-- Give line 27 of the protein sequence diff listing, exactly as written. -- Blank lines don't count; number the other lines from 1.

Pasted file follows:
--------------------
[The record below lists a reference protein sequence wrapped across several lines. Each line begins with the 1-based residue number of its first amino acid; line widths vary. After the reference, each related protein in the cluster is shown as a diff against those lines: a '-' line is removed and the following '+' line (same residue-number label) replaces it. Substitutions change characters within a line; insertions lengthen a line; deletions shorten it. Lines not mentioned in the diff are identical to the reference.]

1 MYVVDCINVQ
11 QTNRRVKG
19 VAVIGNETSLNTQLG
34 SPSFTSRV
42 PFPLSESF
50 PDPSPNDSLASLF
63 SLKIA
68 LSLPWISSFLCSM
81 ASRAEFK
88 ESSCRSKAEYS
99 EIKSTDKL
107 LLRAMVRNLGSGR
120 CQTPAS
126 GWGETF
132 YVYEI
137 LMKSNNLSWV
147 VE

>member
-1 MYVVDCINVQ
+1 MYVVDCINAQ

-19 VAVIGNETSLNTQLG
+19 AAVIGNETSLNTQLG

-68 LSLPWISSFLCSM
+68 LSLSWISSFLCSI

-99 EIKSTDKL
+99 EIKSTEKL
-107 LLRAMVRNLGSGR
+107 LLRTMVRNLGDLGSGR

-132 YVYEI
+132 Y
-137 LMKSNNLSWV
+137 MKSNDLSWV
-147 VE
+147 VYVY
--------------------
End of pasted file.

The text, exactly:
+99 EIKSTEKL